• The 1964 election
    I remember walking in the door at home and my mother telling me, “The Liberals got 3 million votes.”
    Stephen Terrell stood in Eastbourne.

  • Richard Underhill 8th Aug '17 - 6:43pm

    I was turned away for being under 21, probably in 1966. We should reduce the voting age to 18, as David Cameron agreed for the Scottish referendum. There is a chance of support from SNP, Green(s) and Labour (?). Might carry.

  • Richard Underhill – did you mean to write 16?

  • Nick Collins 8th Aug '17 - 8:55pm

    I was 22 in 1964 and a student at the London School of Economics, not that i spent much time on my studies in the run up to the general election: my first, having joined the Young Liberals in 1962.

    But I do not share Lord Thomas’ pride in the “achievements” of the coalition. I left the Liberal Democrats in 2011 when I found that i was as opposed to the Cameron Government as I had been to every other Tory government since 1962 and concluded, therefore, that it would be illogical to remain a member of a party which was supporting that government.

  • Lee Thacker 8th Aug '17 - 10:14pm

    Maldwyn Thomas resigned to go in to business. What was he doing before and why did he need to resign?

  • He went to run Rank Xerox as managing director and chairman.

  • Gosh, we used to have a world government as part of our programme!

  • David Evans 9th Aug '17 - 9:28am

    Martin, What coalition achieved was the destruction of 50 years hard work building trust in Liberalism by generations of Liberals and Liberal Democrats. It was a five year squandering of progress when so many simply looked at the few good things in their particular areas of interest, and ignored the huge damage being done to the party as a whole by the what the government was doing in our name.

    Until people come to terms with that lesson, we will not recover.

  • @ David Evans. Absolutely right, David, and salt was rubbed into the wound by a flurry of appointments to the unelected House of Lords for a group who were either large donors, MP’s who had lost their seats or were pals of the then leadership.

    Vinegar was added to by a flurry of knighthoods providing nothing more than a pandering to personal vanity. If anyone doubts me on this then look at the research conducted by Seth Tevoz.

    This sort of stuff does not appeal to folk in the north of England where there is a very down to earth view of pretentiousness.

  • Apologies to Dr Thevoz – dropped an ,h, ……. not too surprising given I’m a Yorkie.

  • It is no good trying to justify the Coalition. I initially supported it BUT It has ruined and decimated this party which many of spent a lifetime trying to build. It will take years to replace the stigma left in peiople minds. Please let us move on and try to see what we can extract from this mess, reminding people of it is the worst thing we can do. Consign it to history and forget it.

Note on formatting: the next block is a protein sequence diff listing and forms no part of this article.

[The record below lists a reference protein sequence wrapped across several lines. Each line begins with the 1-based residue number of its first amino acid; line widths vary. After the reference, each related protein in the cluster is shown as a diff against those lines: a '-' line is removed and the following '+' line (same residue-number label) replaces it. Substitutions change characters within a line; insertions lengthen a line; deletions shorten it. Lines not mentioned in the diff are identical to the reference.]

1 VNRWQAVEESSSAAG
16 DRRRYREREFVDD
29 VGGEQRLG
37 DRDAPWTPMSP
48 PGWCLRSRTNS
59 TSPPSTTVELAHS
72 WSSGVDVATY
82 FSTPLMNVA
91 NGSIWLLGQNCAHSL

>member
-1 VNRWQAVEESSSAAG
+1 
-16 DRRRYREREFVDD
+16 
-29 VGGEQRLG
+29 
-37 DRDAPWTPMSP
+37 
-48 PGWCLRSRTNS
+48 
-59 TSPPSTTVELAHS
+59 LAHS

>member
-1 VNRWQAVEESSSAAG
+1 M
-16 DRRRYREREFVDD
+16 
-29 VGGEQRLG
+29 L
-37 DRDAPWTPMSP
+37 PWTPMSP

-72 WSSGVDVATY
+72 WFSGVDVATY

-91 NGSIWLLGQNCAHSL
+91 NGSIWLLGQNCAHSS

• Nick Collins 9th Aug '17 - 11:25am

    @ Theakes: Decimate, literally, means to put to death one in ten. I don’t think that anyone was actually put to death by the coalition but it reduced the number of Liberal Democrat MPs, councillors and MEPs; every level of representation except the unelected House of Lords; by far more than a tenth.

  • Co-ownership used to be a prime Liberal policy, but was dropped at some stage. John Lewis is a successful example of co-ownership in practice, but unfortunately ICI, at one time held up as an outstanding co-ownership company later ran into losses and failed.

    One successful outcome of the Lib/Lab pact, no doubt the result of Liberal thinking, was a change in the way profit sharing was taxed, which meant that it was introduced by many companies.

  • Lorenzo Cherin 9th Aug '17 - 1:29pm

    The two David comments, Evans and Raw, if so, mean we need to deal with the issue.

    I know thee is a real desire by me to make it clear that I am neither on the left or right of this party. I say it because it means I have the ability to see both sides on this more than those both on the one side gung ho against, the other, for the period this party was in government.

    I ask the two who post here these questions.

    Why do you support Sir Vince Cable as leader as he was senior in that coalition and is one of those decried here as mps who lost their seats and got a knighthood?

    Why do you not support the re-orientation of the centre left, a new grouping .What you regularly say means this party is being finished off by a constant drip drip of criticism.

    If you are correct why or how can we , at a time when Labour is a left wing party, hope to compete?

    Is it not the case , the coalition was lousy because it went with the four fifths , the Tories, not the one fifth , the Liberal Democrats, and should not have had a Liberal Democrat stamp on it as deputy anything as this party was a junior partner?

    As the party cannot compete for the left vote, as it is constantly reviled even from within for aligning with that rightward drift in government, why not a new party ?

    Or why do the left leaning here, like me who am basically centre to centre left, not favour an alliance with Labour , to move them to the area politically they can win, rather than the farther left or the New Labour , or coalition, discredited stance decried?